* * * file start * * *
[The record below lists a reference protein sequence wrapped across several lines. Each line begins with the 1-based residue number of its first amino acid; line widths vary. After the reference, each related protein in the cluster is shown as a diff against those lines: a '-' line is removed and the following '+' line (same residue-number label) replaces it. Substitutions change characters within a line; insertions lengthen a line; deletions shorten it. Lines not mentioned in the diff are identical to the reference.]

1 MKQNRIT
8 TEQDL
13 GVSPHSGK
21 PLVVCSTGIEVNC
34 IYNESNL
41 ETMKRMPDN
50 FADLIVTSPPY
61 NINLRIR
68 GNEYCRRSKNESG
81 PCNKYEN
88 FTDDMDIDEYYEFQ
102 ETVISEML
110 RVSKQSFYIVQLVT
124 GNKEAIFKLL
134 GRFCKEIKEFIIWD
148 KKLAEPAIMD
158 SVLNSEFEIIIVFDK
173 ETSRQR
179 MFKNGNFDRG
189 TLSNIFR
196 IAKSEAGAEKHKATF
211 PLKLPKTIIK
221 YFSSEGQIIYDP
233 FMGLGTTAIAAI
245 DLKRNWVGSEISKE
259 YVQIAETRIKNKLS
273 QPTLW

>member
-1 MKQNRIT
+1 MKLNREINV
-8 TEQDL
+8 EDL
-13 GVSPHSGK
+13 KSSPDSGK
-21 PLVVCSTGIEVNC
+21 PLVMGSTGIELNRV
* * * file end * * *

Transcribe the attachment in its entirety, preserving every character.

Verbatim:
[The record below lists a reference protein sequence wrapped across several lines. Each line begins with the 1-based residue number of its first amino acid; line widths vary. After the reference, each related protein in the cluster is shown as a diff against those lines: a '-' line is removed and the following '+' line (same residue-number label) replaces it. Substitutions change characters within a line; insertions lengthen a line; deletions shorten it. Lines not mentioned in the diff are identical to the reference.]

1 MKQNRIT
8 TEQDL
13 GVSPHSGK
21 PLVVCSTGIEVNC
34 IYNESNL
41 ETMKRMPDN
50 FADLIVTSPPY
61 NINLRIR
68 GNEYCRRSKNESG
81 PCNKYEN
88 FTDDMDIDEYYEFQ
102 ETVISEML
110 RVSKQSFYIVQLVT
124 GNKEAIFKLL
134 GRFCKEIKEFIIWD
148 KKLAEPAIMD
158 SVLNSEFEIIIVFDK
173 ETSRQR
179 MFKNGNFDRG
189 TLSNIFR
196 IAKSEAGAEKHKATF
211 PLKLPKTIIK
221 YFSSEGQIIYDP
233 FMGLGTTAIAAI
245 DLKRNWVGSEISKE
259 YVQIAETRIKNKLS
273 QPTLW

>member
-1 MKQNRIT
+1 MKLNREINV
-8 TEQDL
+8 EDL
-13 GVSPHSGK
+13 KSSPDSGK
-21 PLVVCSTGIEVNC
+21 PLVMGSTGIELNRV